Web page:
Hail of Stones from Nowhere

They rain down on houses and people with no earthly explanation.

THE CATALOG OF unexplained events includes many strange instances of stones falling from the sky – or somewhere. Showers of stones, often from clear skies and in areas where rockslides from mountains cannot be blamed. Hails of stones pummeling rooftops and people, often causing damage and injury. Investigations of these events usually end with unnerved victims and with officials scratching their heads in puzzlement or, out of desperation, inventing “explanations” that are sometimes as outlandish as the events themselves.

Reports of this particular type of mystery go back centuries and come from all over the world. One of the earliest written accounts was by Robert Kirk in 1690, who attributed the throwing of “great stons” to subterranean inhabitants that he called the “invisible wights.” And an unexplained stone-throwing incident that took place in New Hampshire was recorded in a pamphlet entitled “Lithobolia, or the Stone-throwing Devil,” published in London in 1698.

In some of these bizarre cases, the rain of stones occurs in connection with other paranormal phenomena, such as a haunting or poltergeist activity. In the famous Bell Witch haunting of 1817, which included a host of strange goings-on, neighbors of the beleaguered Bells were pelted with stones thrown by an unseen entity.

The phenomenon is defined by the inability of investigators to identify any assailants or vandals, and usually by the lack of any motive for such an assault. So the questions arise: Where do these phantom stones come from? Who or what is responsible for throwing or dropping them? Are there natural explanations for the phenomenon? Consider these remarkable cases and draw your own conclusions:

• Harrisonville, Ohio, 1901 – The stone attack on this small village began on the Sunday afternoon of October 13 when, as the Buffalo Express reported, “a small boulder came crashing through the window of Zach Dye’s house.” No culprit could be found around the isolated house… and this was just the beginning. The next day, dozens of stones rained down in the heart of the village, breaking windows and striking citizens. Were mischievous kids to blame? The next day, all of the male children of the village were gathered together (how could girls do such a thing?), and stones fell for a third day. None of the villagers could detect where the stones were coming from.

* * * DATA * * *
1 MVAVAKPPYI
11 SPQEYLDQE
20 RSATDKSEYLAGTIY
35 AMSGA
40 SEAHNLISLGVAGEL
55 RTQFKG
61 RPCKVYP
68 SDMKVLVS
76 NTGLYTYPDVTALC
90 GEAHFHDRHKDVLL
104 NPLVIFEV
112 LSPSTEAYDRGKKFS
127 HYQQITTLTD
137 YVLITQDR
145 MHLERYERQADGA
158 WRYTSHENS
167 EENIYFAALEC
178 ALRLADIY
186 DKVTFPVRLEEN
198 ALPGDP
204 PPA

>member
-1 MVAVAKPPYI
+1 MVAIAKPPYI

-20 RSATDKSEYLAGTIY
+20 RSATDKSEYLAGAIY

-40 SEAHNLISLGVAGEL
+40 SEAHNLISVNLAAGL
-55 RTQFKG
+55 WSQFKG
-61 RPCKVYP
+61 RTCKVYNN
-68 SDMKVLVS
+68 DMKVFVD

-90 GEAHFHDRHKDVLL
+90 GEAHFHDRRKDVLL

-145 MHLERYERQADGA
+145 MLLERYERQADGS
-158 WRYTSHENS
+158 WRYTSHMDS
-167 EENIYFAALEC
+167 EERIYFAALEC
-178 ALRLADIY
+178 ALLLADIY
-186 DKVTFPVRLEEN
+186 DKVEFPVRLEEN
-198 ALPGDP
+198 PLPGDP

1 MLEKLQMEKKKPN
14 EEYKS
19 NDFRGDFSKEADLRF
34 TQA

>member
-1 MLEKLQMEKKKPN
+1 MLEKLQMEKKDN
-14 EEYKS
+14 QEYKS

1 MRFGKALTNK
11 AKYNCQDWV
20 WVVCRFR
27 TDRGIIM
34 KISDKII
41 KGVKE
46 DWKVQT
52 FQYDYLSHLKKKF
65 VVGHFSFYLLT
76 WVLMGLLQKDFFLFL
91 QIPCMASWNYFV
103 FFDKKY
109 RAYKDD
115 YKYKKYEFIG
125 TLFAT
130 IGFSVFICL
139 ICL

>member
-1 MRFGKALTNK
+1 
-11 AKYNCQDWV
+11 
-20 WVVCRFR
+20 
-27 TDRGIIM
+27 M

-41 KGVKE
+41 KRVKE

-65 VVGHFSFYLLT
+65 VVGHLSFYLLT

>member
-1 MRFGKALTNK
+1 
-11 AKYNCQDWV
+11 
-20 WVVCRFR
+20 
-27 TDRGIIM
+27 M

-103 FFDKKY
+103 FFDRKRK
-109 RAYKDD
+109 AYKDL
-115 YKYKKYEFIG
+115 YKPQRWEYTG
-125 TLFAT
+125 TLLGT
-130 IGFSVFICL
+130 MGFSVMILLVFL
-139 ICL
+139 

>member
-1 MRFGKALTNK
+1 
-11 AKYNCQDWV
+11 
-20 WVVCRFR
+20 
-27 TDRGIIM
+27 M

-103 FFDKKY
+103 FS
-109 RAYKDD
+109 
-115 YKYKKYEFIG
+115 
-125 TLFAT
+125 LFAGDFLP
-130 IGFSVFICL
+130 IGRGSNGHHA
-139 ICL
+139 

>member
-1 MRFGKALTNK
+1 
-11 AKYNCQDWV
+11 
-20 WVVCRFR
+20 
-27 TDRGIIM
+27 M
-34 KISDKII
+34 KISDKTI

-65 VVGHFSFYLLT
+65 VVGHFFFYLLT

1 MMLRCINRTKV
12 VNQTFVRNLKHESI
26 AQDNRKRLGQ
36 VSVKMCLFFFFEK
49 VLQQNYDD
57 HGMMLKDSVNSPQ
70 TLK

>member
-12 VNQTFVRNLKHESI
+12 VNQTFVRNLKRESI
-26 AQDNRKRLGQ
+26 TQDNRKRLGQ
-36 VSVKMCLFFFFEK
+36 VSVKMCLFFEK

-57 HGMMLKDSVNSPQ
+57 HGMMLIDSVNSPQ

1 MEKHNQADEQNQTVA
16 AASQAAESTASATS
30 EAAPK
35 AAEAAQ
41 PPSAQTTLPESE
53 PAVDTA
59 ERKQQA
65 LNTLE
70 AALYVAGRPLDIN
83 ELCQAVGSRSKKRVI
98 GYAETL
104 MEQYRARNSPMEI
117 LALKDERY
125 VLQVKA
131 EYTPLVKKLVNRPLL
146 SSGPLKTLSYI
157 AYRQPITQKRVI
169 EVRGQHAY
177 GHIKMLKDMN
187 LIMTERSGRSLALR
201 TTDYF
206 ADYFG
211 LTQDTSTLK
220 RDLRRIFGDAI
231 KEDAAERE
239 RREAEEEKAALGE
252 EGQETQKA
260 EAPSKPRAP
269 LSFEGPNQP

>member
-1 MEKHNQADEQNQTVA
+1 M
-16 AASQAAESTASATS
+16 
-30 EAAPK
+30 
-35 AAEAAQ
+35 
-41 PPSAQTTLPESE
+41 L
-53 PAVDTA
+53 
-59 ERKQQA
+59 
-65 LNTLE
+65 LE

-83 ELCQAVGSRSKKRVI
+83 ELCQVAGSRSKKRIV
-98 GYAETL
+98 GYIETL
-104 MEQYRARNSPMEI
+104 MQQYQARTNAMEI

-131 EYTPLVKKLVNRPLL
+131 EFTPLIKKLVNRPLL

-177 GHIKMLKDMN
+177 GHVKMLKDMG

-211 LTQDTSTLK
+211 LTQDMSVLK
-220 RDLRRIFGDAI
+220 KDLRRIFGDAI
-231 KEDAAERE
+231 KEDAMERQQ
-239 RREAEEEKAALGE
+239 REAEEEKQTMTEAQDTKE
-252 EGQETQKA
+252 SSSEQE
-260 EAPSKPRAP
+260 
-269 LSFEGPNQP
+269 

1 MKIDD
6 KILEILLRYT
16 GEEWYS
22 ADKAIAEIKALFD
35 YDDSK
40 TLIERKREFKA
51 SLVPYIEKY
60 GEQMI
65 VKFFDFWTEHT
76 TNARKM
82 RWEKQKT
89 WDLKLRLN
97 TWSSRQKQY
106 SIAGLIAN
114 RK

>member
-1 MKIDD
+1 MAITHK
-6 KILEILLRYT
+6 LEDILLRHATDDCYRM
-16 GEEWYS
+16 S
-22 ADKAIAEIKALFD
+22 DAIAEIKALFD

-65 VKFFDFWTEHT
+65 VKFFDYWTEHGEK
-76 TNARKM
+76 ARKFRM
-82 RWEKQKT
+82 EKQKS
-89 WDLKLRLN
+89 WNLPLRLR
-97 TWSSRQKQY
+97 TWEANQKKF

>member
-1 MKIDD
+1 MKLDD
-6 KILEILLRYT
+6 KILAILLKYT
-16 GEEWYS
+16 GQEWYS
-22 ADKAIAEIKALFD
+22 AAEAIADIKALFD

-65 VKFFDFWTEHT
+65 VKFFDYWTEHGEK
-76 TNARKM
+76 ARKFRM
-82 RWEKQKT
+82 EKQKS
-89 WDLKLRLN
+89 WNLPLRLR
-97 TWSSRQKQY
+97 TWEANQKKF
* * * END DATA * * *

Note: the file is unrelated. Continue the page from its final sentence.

• Sumatra, 1903 – W. G. Grottendieck wrote about how small black stones, hot to the touch, came raining down in his bedroom as 1 a.m. The most bizarre aspect of this case is that the stones seemed to come through the roof without making holes in it, and they fell, he said, in a motion that was slower than would be normal.

• Marcinelle, Belgium, 1913 – For four days in January one house was besieged by an invisible stone thrower with remarkable accuracy. Police officers began to watch the house in an attempt to catch the vandal, but one wrote in his report: “I have seen a stone arriving in the middle of a large window-pane and then came others in spiral round the first point of impact…. I even saw, in another window, a projectile caught in the fragments of the glass of the first hole it made, and subsequently ejected by another passing through the same point.” No stone-thrower was ever seen, although an estimated 300 stones struck the house.

• Ardeche, France, 1921 – Most of these events are short-lived, lasting only a few days at most. But beginning in September, a farmhouse in France was victimized for four months. The stones dropped at all hours of the day, sometimes striking the family’s children and a clergyman who was called in to investigate. In this case, apples were also thrown and, again, with inhuman accuracy: apples came speeding in through small holes in the shudders made by previous apples.